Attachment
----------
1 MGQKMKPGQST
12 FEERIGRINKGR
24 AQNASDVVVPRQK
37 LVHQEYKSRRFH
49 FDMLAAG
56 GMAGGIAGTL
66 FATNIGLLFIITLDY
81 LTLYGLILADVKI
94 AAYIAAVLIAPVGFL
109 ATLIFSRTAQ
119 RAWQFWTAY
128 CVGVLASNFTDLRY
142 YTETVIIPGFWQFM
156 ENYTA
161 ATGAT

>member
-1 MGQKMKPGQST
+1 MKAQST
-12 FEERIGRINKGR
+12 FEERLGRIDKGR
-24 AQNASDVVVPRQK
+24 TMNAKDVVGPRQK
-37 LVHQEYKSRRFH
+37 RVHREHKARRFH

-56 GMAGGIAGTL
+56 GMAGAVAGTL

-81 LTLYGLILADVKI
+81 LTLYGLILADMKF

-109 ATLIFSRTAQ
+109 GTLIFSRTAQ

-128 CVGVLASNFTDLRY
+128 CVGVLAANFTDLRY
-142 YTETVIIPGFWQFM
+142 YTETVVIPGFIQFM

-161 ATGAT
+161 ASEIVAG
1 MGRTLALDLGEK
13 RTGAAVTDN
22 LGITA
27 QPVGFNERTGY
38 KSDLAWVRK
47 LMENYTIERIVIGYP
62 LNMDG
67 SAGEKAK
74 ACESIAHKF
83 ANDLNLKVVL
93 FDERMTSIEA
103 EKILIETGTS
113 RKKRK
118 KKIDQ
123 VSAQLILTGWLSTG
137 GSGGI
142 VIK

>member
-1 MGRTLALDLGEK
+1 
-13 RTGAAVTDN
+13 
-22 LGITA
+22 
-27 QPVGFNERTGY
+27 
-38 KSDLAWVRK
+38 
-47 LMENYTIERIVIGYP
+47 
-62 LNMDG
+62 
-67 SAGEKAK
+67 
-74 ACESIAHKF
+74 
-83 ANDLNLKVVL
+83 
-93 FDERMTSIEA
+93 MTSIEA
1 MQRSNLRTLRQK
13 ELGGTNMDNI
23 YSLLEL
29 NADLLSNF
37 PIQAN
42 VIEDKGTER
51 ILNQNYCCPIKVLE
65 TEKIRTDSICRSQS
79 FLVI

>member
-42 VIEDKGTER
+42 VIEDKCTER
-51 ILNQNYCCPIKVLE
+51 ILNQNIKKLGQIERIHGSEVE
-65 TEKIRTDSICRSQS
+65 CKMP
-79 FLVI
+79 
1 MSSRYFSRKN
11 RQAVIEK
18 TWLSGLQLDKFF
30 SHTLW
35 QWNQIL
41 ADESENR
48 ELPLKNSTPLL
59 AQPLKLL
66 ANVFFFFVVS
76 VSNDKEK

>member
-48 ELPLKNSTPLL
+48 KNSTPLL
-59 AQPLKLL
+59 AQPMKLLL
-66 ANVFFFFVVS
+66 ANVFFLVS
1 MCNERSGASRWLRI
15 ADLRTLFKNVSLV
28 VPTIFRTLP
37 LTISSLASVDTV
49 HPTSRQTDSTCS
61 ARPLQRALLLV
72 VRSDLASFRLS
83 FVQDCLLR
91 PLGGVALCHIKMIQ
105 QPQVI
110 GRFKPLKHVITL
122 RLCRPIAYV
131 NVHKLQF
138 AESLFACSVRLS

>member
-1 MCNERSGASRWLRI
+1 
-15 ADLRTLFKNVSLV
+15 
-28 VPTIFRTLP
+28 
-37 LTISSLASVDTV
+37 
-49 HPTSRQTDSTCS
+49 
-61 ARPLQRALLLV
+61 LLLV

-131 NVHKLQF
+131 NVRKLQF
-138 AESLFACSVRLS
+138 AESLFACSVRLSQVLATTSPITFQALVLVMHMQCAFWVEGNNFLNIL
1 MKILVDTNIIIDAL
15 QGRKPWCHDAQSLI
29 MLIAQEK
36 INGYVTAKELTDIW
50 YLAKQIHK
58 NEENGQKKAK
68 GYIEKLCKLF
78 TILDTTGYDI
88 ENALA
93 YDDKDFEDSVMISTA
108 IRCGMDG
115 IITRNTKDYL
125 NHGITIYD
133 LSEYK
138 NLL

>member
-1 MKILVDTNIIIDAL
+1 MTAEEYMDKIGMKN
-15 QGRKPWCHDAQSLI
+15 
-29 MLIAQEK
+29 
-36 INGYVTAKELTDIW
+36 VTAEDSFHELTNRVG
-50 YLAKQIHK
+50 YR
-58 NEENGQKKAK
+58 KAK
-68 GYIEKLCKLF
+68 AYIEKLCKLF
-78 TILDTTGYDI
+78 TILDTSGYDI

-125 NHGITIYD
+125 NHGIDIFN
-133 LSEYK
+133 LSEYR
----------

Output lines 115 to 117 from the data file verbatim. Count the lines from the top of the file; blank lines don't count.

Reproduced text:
37 LTISSLASVDTV
49 HPTSRQTDSTCS
61 ARPLQRALLLV